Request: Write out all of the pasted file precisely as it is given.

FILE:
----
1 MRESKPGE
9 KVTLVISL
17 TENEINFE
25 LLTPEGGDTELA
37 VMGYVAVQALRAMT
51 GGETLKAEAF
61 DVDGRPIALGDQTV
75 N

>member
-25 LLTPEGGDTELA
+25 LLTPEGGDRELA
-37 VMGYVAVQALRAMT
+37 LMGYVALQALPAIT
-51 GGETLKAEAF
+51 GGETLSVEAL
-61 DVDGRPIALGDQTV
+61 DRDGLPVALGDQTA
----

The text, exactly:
1 MRESKPGE
9 KVTLVISL
17 TENEINFE
25 LLTPEGGDTELA
37 VMGYVAVQALRAMT
51 GGETLKAEAF
61 DVDGRPIALGDQTV
75 N

>member
-25 LLTPEGGDTELA
+25 LLTPEGGDRELA
-37 VMGYVAVQALRAMT
+37 LMGYVALQALPAIT
-51 GGETLKAEAF
+51 GGETLSVEAL
-61 DVDGRPIALGDQTV
+61 DRDGLPVALGDQTA